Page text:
Almost every parent has to deal with diaper rashes, especially during the first year of the baby’s life – when parents are also catching up on things and the babies’ skin is so sensitive. Many parents get very upset with diaper rashes and tend to feel that they have been negligent – which is just not the case. Diaper rashes are more common than you think, and come as a part and parcel of childcare. Simple changes in the diapering routine will actually help prevent diaper rashes most of the times.
What Causes Diaper Rashes In Babies?
It is no rocket science as to why diaper rashes appear! A baby’s skin is super sensitive. Soiled diapers that are left on for too long, or friction between the baby’s sensitive skin can cause redness and soreness on the bums. The skin can become tender, look reddish with painful blotches and needless to say, this irritation can cause rashes and make your baby uncomfortable. Some common reasons of diaper rashes are:
- Soiled or wet or moisture laden diapers that are left for too long on the baby cause irritation to the baby’s skin resulting in sore and scaly rashes
- Introduction of new foods to the baby which has changed the baby’s pee or poo frequency and composition actually changes the pH levels of the skin and becomes conducive for bacteria growth
- Chemical reactions with fragrances, detergents, powders, wipes, or lotions that you might be applying on your baby’s skin
- Bacterial or yeast infections caused due to the warmth and moisture in the diaper due to changes in the skin pH levels, humidity or leaving a soiled diaper for too long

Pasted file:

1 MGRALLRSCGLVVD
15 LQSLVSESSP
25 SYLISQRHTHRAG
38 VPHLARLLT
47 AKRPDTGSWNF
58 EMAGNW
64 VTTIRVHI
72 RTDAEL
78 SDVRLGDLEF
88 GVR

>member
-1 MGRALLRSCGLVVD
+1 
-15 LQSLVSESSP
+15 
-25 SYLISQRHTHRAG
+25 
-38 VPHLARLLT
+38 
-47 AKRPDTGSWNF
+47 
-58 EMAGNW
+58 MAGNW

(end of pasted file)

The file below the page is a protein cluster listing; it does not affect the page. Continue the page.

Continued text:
Even if you are changing the diapers after only a few hours, the baby bums may still show reddening. This could be due to yeast called Candida albicans (a type of fungus)that results in a red, swollen rash with red dots towards the end. This usually happens if the baby or the breastfeeding mother are on antibiotics fighting some other infection. However, these antibiotics can cause the natural bacteria that fights off candida albicans to grow weak. Additionally, diarrhea only makes the rashes worse.
What Are The Treatments To Cure Diaper Rashes In Babies?
When it comes to treating diaper rashes in babies, always remember that less is more. Keeping the baby’s diaper area clean and dry is the most effective treatment for diaper rashes – and giving the baby some diaper free time 2-3 times everyday. Some other things that may work are:
- If your baby already has diaper rashes, you will need to take practical care. However, do not pat the skin with talcum before setting up the diaper. Although it is perfumed, but it is still a mineral salt mixed with laboratory products. Look for zinc oxide or petrolatum (petroleum jelly) on the ingredients list, but stay away from steroid creams unless specifically prescribed by the doctor
- OTC creams and lotions can be good if they are not chemical based. Moms must be careful (and don’t panic please) because applying a lot of it at once may actually affect the highly sensitive skin. For choosing creams, look up actual reviews from parenting forums
- If the baby has candidal infection, anti-fungal creams or medicines may be recommended by the doctor. For bacterial infections, antibiotics may be prescribed